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Several events this week commemorate punk’s 40th anniversary:
Thursday, March 20, 7 pm, at The Strand, 828 Broadway: Richard Hell in conversation with Bryan Waterman, marking the pbk release of Hell’s autobiography, I Dreamed I Was a Very Clean Tramp. [open to public]
Thursday, March 20, 6pm, third floor, Elmer Holmes Bobst Library, 70 Washington Square South New York University’s Fales Library and Special Collections presents the GoNightclubbing Video Lounge, a multi-media installation curated by Pat Ivers and Emily Armstrong paying tribute to the infamous Danceteria Video Lounge, which they created in 1980. [open to public]
Friday, March 21 through Sunday, March 23, 11 am to 1 pm, Silver 401, NYU: “Punk and the City,” a three-day seminar as part of the annual American Comparative Literature Association meetings. Twelve presenters on a range of related topics, from Latin American punk to Pussy Riot. [registration fees apply]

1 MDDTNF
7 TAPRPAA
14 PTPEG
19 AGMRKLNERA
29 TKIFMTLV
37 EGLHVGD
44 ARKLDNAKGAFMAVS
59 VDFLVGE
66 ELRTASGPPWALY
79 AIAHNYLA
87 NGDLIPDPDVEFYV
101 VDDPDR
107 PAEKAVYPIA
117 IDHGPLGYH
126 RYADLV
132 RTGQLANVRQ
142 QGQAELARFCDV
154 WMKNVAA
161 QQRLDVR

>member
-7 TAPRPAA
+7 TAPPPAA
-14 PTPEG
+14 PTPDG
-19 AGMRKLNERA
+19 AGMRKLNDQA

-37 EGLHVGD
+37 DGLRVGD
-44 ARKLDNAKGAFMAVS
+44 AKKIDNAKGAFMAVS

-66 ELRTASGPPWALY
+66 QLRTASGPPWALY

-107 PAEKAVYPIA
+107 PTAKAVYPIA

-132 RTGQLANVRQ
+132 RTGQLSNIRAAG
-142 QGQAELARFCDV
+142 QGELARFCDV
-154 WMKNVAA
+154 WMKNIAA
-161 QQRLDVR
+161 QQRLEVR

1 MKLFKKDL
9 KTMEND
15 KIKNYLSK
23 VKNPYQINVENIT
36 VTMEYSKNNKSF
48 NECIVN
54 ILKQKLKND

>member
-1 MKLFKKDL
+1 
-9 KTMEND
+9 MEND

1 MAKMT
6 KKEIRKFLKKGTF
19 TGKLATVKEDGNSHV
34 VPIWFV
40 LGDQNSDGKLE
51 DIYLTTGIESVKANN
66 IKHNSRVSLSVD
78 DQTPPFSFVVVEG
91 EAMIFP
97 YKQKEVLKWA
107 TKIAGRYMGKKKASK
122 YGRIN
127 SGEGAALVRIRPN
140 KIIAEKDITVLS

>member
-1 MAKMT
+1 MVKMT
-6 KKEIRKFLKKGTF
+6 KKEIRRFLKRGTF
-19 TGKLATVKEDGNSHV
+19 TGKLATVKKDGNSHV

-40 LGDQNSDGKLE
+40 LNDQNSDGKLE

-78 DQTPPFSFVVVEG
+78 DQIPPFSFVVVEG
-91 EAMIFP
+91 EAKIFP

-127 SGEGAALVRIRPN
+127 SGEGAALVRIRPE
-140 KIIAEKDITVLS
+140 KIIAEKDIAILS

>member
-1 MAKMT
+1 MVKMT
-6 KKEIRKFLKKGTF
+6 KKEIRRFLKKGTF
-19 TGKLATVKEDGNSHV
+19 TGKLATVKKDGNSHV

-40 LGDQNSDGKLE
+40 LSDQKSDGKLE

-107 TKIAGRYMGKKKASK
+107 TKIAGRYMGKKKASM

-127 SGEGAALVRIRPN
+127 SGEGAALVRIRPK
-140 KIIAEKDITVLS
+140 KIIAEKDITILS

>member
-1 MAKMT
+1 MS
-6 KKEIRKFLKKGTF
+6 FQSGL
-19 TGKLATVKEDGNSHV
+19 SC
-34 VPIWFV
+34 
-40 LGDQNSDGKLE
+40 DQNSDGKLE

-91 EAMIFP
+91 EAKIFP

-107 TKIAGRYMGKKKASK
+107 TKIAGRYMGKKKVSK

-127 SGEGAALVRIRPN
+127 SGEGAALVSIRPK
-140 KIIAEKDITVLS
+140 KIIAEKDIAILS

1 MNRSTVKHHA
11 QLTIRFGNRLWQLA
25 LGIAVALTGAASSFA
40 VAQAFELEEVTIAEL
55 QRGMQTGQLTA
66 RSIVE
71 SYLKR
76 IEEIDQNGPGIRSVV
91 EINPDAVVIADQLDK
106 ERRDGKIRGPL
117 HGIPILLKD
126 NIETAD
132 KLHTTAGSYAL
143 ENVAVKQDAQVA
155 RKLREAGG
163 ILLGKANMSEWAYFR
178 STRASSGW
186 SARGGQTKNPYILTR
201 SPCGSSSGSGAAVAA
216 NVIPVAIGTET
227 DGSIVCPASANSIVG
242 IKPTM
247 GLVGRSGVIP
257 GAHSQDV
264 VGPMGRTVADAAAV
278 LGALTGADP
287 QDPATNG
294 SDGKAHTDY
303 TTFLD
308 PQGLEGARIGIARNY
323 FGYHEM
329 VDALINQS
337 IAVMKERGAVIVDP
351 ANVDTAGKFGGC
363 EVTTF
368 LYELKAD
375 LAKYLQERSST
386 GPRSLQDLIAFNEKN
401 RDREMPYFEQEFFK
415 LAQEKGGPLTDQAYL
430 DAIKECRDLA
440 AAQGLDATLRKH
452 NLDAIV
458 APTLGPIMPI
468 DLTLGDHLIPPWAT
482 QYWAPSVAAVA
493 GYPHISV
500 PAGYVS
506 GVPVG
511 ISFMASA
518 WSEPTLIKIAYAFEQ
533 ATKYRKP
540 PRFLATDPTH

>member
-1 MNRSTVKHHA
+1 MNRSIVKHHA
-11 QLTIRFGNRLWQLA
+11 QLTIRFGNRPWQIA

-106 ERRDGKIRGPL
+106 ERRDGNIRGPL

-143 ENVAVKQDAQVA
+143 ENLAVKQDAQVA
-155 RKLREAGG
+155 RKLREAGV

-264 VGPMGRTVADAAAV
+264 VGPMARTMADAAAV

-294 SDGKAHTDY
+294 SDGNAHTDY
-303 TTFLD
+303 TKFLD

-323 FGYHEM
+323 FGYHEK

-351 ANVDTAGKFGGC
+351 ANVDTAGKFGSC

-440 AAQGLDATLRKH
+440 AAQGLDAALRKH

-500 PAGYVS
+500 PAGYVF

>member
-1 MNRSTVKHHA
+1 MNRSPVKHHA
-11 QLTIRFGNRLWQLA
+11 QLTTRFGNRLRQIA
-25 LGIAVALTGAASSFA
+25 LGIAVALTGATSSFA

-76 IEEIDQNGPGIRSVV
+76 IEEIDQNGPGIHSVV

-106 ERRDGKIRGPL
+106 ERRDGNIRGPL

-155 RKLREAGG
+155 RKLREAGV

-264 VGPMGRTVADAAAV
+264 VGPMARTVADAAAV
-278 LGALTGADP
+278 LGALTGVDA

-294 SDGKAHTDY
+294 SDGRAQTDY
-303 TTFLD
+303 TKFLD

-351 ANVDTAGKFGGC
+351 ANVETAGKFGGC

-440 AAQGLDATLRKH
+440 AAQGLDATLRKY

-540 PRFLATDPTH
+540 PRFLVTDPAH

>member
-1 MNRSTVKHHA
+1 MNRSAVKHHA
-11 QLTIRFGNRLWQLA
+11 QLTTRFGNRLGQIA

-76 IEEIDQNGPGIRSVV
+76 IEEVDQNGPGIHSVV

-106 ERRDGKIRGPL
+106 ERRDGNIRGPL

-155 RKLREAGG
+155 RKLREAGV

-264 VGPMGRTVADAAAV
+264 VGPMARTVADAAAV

Saturday, March 22, 7 pm, Great Hall at Cooper Union: Punk Turns Forty: A Plenary Sponsored by the American Comparative Literature Association and the Fales Library. Part I: Brandon Stosuy, editor at Pitchfork, interviews Richard Hell; Part II: Avital Ronell moderates a panel with Vivien Goldman, Kathleen Hanna, and Tamar-kali. [Free admission at 6:30 for ACLA conference attendees and at 7:00 for the general public, as space allows]
Sunday, March 23, 5 to 8 pm, The Panther Room at Output, 74 Wythe Avenue, Williamsburg, Brooklyn: Classic Album Sundays presents Television’s Marquee Moon. Presenter: Bryan Waterman, author of Marquee Moon (33 1/3 series). [Tickets: $10 at the door or online here]
We haven’t actually got our hands on copies of these yet, but yesterday this photo popped up over at the 33 1/3 blog. Shiny!